Founded in 2001 and located within the Chelsea and Westminster Hospital, the IAVI Human Immunology Laboratory (HIL) serves as the clinical immunology hub for the International AIDS Vaccine Initiative’s vaccine development partnerships. Led by Professor Faith Osier, the HIL holds an HTA licence allowing for the collection and storage of clinical samples using industry-standard Laboratory Information Management Systems (LIMS) to manage samples from collection to storage and use for immune-testing.

The HIL performs immunology testing using standardised validated assays across multiple clinical research centres in a GCLP environment to measure the capacity of different vaccine candidates to elicit immune responses aimed at protecting against infectious diseases. Work performed at the HIL is essential to ensuring the quality and consistency of data collected in clinical trials conducted with IAVI’s support, permitting the comparison of biologic candidates evaluated in different places and at different times. This capability is critical to making swift and scientifically informed decisions about whether or not to pursue the development of any biologic candidate.

Collaboration between the HIL and IAVI’s network of clinical research partners has led to the establishment of state-of-the-art research laboratories in Africa. All labs involved in clinical trial assays hold a Good Clinical Laboratory Practices accreditation, an internationally recognised badge of quality.

Group lead and funding

Group leader

Professor Faith Osier

Professor Faith Osier is the Executive Director of the Human Immunology Laboratory (HIL). She is also a visiting professor of immunology at Oxford University and serves as the President of the International Union of Immunological Societies.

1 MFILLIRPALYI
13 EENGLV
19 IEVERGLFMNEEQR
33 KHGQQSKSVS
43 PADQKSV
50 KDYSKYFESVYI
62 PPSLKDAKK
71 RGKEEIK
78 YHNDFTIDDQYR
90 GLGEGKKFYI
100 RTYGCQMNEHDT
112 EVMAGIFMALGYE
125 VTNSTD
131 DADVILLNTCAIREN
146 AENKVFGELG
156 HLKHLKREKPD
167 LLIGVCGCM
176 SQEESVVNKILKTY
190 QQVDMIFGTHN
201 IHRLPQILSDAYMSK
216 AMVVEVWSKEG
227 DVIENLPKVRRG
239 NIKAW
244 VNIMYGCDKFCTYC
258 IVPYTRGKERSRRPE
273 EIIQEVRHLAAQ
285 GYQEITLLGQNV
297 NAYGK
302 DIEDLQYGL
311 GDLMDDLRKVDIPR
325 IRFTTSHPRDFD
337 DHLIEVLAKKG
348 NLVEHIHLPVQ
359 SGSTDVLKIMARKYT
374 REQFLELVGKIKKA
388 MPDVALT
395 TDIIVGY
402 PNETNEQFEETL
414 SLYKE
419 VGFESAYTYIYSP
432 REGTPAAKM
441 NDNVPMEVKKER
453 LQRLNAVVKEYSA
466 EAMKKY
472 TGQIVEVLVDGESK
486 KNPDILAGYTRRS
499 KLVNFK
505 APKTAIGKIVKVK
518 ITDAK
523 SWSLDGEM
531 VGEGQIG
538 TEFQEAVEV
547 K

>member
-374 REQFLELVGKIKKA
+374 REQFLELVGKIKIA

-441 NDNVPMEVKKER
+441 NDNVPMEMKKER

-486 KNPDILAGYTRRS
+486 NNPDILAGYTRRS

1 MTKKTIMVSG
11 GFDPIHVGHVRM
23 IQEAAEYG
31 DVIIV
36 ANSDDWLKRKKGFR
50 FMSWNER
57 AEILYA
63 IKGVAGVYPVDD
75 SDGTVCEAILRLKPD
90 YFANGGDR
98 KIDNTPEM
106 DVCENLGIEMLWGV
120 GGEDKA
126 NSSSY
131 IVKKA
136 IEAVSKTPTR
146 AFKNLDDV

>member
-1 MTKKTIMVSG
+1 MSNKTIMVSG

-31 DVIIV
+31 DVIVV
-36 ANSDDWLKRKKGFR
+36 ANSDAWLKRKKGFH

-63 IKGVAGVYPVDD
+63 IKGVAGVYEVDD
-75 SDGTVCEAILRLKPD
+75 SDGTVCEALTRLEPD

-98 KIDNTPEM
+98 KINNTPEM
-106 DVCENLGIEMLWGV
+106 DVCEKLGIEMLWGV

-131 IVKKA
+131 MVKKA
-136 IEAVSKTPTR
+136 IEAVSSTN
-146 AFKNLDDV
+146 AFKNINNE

Find out more about Professor Osier's work

Current projects

The  ADVANCE programme, funded by the International AIDS Vaccine Initiative, is a five-year cooperative agreement to further the progress of HIV research in the region. ADVANCE’s goal is to cultivate a core group of researchers and scientists in Africa, enabling their centers and institutions to play a critical role in the global effort to identify, evaluate, and implement a vaccine for HIV. IAVI’s role in this process includes providing support for their research and technical assistance in the implementation of clinical trials; helping build capacity in new technology transfer; and ensuring engagement for new partners on the pathway to an efficacious HIV vaccine.

The PATH Malaria Vaccine Initiative (MVI) is an initiative of PATH whose mission is to accelerate the develoment of promising malaria vaccine candidates and ensure their availability and accessibility for the developing world. The role of the IAVI Human Immunology Laboratory is to develop and validate immunological assays and to serve as a reference laboratory for analysing cellular and humoral immune responses to malaria vaccine candidates.